Because I’ve lived all my life in Southern California, where life moves quickly in perpetual forward motion, rainy days feel like free passes to me. Waking up on a day where the sky is gray and the air feels slow and thick with rain makes me feel like everything that was so important yesterday can wait to be accomplished when the sun comes out again. On rainy days, all I want is to snuggle up in a cocoon of blankets and listen to the rhythm of the water on the pavement. And—of course—I want to read.
One of the best things about weekend rainy days, for me, is that I have an excuse to get my English reading for the week done. Sure, I could be doing more important things, like homework for classes I actually have on Mondays, but I’ll take annotating a novel over music dictation any day. I’m working through 500 pages of Dickens’s Dombey and Son (for my Victorian literature class) when it suddenly hits me: I love doing this. I have friends majoring in Chemistry or Computer Science who would rather have a root canal than have to finish a 62-chapter novel in a month, but I can’t imagine what that feeling is like. English is my passion.
And yet, I have little to no credibility when I write that last sentence, because I’m still a freshman.
At Pomona College, and at the 5Cs in general from what I can tell, there is a prevailing assumption that the major you come in with will be different from the one on your diploma when you graduate. At our first one-on-one meeting, when I told my faculty advisor that I was planning to major in English, she replied with a raised eyebrow and a little “hmm” before I had even gotten a chance to explain why. She, and other faculty members, have advised me to be “more open to exploring new possibilities” and to “really consider my options” before making a decision. At Orientation, almost all the speeches related to academics involved replacing an old major with a newly discovered passion; I can’t remember any student speakers who said something along the lines of, “You know what? Coming to Pomona, I thought I would be interested in majoring in Economics, and after taking some classes here and exploring my options, I found I was right!”
I understand the fear that motivates this assumption: the idea that you won’t find out that you’re in the wrong major, whether you chose it because it guarantees a high starting salary or simply because you thought you’d like it, until it’s too late. Or the idea that, while you might like the major you’re in, you’d fit even better and be happier in another one. You know—keep an open mind, you never know until you try, don’t shut the door before it’s even opened, etc. I don’t mean to imply that you shouldn’t explore different majors, especially if you have no idea what it is you want to study yet. I’m looking to double major, and I have no idea what to minor in yet, so I’m doing a fair amount of multi-discipline exploration myself.
What I resent is the assumption that, because I’m still a freshman, my interest in English is something fleeting and variable. I get the impression from the faculty I’ve spoken to that I won’t have the authority to assert my intent to major in a specific discipline until I can prove that I have “really considered my options” and “explored the possibilities,” even though I was never determined not to in the first place. In other words, until I have taken at least six courses as an incoming sophomore, I probably have no real idea whether or not my field of interest will end up being the one I major in. But really, how many sophomores—and even juniors—know with absolute certainty what they want to major in? Why is it more appropriate, and even expected, for a sophomore or junior to have a confident response to the question “What’s your major?” Experience does not always equate certainty.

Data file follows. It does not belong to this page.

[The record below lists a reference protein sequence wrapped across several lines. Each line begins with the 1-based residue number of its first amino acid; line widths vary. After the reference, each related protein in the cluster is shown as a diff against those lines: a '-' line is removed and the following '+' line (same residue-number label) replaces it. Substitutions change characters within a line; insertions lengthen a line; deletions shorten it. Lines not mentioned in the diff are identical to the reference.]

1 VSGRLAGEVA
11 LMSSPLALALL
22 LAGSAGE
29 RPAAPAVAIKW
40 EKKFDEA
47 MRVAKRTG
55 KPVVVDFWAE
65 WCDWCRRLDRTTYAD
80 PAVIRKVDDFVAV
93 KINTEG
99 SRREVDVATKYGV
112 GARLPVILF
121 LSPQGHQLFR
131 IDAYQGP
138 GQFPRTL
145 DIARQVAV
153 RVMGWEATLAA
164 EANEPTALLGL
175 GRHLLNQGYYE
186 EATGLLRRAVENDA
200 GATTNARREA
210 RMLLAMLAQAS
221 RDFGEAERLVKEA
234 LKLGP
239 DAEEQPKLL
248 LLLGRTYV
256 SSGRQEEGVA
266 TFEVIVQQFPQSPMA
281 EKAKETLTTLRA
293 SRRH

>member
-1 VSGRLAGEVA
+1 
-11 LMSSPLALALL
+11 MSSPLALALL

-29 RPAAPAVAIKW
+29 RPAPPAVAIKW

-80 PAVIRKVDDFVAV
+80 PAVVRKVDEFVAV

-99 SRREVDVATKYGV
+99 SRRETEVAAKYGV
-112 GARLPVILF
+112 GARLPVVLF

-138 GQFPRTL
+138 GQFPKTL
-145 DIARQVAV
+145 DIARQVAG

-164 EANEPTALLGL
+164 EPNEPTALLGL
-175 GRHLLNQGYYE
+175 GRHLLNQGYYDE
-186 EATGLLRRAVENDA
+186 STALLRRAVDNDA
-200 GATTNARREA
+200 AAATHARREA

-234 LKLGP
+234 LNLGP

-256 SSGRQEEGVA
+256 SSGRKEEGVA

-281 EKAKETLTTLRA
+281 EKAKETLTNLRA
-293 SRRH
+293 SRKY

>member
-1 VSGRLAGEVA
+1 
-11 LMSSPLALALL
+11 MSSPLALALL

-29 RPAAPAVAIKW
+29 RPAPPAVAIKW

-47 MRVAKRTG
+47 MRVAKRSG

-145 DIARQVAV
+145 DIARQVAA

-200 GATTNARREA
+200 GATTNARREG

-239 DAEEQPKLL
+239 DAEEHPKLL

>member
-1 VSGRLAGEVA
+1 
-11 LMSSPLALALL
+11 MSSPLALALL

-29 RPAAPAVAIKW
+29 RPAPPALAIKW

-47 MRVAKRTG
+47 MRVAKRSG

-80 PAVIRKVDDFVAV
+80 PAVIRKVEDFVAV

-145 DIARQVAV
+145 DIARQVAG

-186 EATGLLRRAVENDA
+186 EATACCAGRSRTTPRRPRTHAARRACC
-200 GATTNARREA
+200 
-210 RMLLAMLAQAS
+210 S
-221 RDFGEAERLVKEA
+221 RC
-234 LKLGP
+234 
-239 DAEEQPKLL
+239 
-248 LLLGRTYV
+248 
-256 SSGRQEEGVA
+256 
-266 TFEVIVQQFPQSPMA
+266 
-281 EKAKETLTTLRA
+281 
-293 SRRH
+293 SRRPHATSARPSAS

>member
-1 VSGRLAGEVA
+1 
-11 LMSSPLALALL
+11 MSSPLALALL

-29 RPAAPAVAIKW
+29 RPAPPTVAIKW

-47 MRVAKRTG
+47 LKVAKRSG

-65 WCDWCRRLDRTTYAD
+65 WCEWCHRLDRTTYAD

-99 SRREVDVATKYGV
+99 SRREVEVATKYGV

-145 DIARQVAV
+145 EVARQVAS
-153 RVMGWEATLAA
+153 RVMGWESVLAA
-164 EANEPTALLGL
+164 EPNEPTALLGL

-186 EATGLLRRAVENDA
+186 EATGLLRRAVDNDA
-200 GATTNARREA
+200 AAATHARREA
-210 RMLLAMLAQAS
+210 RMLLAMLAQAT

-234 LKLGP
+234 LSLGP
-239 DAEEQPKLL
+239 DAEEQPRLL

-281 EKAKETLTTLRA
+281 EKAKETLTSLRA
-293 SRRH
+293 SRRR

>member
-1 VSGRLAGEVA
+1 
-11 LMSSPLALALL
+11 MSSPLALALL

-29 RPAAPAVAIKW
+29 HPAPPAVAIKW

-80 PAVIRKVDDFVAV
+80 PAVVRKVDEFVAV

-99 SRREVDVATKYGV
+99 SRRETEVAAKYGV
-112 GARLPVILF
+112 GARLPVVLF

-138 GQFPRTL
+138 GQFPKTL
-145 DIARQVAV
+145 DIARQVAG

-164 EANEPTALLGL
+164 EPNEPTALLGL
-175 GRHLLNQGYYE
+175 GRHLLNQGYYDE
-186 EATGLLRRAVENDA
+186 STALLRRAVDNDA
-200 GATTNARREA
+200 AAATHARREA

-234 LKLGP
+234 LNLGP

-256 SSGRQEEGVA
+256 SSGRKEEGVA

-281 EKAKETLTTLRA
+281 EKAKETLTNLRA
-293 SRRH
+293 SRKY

That said, certainty—whether you find it as a college senior or before you’ve even graduated from high school—is an exhilarating thing. “I can tell you this: I’m one of the very few of the people I know who started with one major and will end with that same major,” writes Robbie Williford in his (pretty accurate) article, “Debunking Classic English Major Stereotypes.” There’s nothing wrong with figuring out what you’re meant to do sooner rather than later. The important part is that you figure it out, not when.
And on that note, here are my 7 Ways to Tell That You’re in the Right Major—in GIFs:
1. You are genuinely excited by it. Even the aspects you don’t like, you actually kind of do.
2. You feel a connection to people with the same major. Anybody equally excited about the field you love = instant friend.
3. You get overly eager when talking about it with other people. How else are you supposed to handle discussing the field you love most?
4. You want others to appreciate your field. They don’t have to love it (even though they totally should), they just have to acknowledge that it makes a significant contribution to society. And that it’s basically perfect.
5. It doesn’t feel like a means to an end. You’re not majoring in this for the job or the money, you’re majoring in it because it’s what you’re genuinely passionate about. (Although, let’s be honest, the job and the money are pretty great too.)
6. You feel like you could study it forever and it would never get old or boring. It constantly feels new, unexplored, like there is so much left that you want to learn.
7. You don’t even hate when you’re up at 4 am doing homework for your major. …Well, okay, you hate it a little less than you would otherwise.
But most importantly, you’re doing what you love. And you know it. Personally, I wouldn’t want to be doing anything else.